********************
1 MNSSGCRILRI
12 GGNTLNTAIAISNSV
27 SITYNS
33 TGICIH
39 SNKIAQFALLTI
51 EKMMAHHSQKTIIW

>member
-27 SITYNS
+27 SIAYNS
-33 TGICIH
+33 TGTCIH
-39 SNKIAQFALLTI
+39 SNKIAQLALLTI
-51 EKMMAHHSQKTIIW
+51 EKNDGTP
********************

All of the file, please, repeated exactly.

1 MNSSGCRILRI
12 GGNTLNTAIAISNSV
27 SITYNS
33 TGICIH
39 SNKIAQFALLTI
51 EKMMAHHSQKTIIW

>member
-27 SITYNS
+27 SIAYNS
-33 TGICIH
+33 TGTCIH
-39 SNKIAQFALLTI
+39 SNKIAQLALLTI
-51 EKMMAHHSQKTIIW
+51 EKNDGTP